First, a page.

The Journalism Division includes freelance journalists of all types; from stringers to feature writers to editors; for both print and the web. Freelancers in the digital age have seen their rates plummet. In the early days of writing for the web, writers bought the argument that readers demanded their content for free and the platforms were having trouble monetizing it. This is no longer the case. The revenue streams for digital content have grown over the last fifteen years while the rates that writers earn have mostly stagnated. A generation of writers have come of age believing that their writing is worth ten cents, five cents a word – many have even agreed for years to write for free in exchange for “exposure.” Our mission is to bring together freelance writers so that we can marshal our collective knowledge and financial resources to challenge this status quo. We need to research and define new standards for freelance journalism in the digital age and to promote and enforce those standards among our peers. We can have an impact, but we need you to join us. Our dues can help fund larger national initiatives to raise standards, but more importantly our members’ knowledge can help us map out the strategy and tactics it will take to win. Join the NWU Journalism Division today and get involved!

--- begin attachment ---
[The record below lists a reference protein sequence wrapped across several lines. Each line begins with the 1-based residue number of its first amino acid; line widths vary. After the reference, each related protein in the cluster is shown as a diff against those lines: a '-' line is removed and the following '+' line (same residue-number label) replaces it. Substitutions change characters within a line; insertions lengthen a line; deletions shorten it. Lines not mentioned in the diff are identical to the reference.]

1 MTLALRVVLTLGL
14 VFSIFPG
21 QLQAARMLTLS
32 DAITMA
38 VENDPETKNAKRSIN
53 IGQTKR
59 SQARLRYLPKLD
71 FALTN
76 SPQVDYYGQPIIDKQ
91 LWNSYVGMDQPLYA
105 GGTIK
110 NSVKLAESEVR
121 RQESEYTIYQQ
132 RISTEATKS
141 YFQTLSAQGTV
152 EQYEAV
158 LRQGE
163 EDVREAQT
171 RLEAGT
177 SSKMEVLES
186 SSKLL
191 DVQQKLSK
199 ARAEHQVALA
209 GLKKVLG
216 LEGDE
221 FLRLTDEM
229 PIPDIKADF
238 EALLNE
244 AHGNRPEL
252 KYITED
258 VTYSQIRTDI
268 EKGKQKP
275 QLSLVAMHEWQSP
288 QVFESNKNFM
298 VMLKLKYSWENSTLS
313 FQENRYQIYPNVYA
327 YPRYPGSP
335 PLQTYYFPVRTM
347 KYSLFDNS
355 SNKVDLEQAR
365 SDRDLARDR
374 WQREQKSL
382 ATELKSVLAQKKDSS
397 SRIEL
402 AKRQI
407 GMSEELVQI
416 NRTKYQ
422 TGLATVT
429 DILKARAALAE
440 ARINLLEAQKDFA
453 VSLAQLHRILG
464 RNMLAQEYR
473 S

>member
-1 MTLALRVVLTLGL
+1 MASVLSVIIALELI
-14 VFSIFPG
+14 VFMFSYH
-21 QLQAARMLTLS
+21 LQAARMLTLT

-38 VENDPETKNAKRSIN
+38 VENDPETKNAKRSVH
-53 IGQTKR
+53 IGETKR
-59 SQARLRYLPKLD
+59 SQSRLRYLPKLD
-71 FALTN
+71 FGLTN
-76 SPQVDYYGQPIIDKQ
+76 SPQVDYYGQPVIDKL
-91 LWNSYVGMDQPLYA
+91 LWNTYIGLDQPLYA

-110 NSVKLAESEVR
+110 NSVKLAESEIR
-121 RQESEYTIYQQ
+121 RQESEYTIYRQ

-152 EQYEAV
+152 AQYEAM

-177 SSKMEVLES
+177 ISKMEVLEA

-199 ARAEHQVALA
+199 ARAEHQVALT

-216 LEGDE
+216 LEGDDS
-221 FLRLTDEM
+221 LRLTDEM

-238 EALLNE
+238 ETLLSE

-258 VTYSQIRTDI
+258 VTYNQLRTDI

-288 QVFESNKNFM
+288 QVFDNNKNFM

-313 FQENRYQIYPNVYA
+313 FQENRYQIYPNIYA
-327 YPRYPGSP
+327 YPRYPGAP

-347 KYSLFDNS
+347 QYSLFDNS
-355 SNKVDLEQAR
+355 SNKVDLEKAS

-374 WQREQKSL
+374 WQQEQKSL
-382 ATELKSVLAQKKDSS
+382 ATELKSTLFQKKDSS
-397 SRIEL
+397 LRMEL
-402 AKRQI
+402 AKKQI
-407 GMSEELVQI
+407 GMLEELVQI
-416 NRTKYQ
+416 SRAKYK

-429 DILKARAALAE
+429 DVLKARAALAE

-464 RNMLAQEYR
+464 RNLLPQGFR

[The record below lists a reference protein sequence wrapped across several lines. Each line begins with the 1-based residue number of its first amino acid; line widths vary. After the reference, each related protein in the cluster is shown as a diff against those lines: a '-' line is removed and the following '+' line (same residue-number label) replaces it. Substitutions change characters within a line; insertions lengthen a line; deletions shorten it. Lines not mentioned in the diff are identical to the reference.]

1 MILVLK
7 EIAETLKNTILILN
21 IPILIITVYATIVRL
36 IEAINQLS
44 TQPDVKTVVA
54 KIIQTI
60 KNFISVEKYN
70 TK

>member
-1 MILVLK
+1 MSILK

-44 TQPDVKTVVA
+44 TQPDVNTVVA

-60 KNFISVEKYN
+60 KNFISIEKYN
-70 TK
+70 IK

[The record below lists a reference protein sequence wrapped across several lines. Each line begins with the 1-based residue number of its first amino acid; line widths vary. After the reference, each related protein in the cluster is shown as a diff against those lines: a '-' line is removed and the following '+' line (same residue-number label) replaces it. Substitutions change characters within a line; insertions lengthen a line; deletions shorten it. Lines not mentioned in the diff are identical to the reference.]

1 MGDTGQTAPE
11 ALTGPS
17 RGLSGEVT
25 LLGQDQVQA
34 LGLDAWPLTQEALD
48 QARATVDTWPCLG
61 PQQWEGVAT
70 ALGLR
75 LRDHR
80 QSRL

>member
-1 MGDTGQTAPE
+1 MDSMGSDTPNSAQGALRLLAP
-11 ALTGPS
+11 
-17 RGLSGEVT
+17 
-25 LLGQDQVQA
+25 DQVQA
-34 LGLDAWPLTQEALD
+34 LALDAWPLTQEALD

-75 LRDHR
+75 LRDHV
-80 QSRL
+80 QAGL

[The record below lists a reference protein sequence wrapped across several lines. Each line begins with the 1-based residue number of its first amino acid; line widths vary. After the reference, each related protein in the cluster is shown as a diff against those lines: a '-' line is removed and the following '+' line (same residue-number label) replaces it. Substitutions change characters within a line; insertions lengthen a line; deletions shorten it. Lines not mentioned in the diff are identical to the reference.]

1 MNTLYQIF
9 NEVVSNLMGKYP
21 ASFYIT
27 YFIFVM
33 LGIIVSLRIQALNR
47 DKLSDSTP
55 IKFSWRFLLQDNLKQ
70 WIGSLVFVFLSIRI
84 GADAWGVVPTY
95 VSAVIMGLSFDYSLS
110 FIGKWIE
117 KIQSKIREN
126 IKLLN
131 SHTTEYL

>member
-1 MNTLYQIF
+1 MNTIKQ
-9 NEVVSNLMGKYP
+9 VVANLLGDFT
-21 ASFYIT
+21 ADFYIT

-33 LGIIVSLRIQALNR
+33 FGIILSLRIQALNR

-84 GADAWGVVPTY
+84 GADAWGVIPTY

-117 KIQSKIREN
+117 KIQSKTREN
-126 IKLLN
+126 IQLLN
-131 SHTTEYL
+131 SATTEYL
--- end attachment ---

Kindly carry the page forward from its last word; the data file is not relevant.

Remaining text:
Latest Division News
The National Writers Union was well represented at the National Association of Black Journalists (NABJ) Annual Convention and Career Fair held in New Orleans held August 9-13, 2017. NABJ President Sarah Glover and her Board very generously gave our group a great platform to discuss the ongoing campaign to get Ebony freelancers paid. Prior to […]
The Philadelphia Chapter NWU presented its first Juneteenth event on June 16 at the Paul Robeson House and Museum, where Dr. Gerald Horne spoke to an excited, packed house on the topic of ‘The United States Enslavement Effecting the Present: The Globalization Struggle.’ NWU members staffed the event, including Irving Jones, chair; John Mason, secretary; […]
Last April, unpaid freelancers for Ebony magazine started the Twitter hashtag #Ebonyowes. NWU joined in the online discussion and slowly started developing a campaign to get the writers compensated. As of today, we have about 40 new members at Ebony, who are owed more than $70,000, and still more writers are joining almost daily. Under pressure from the […]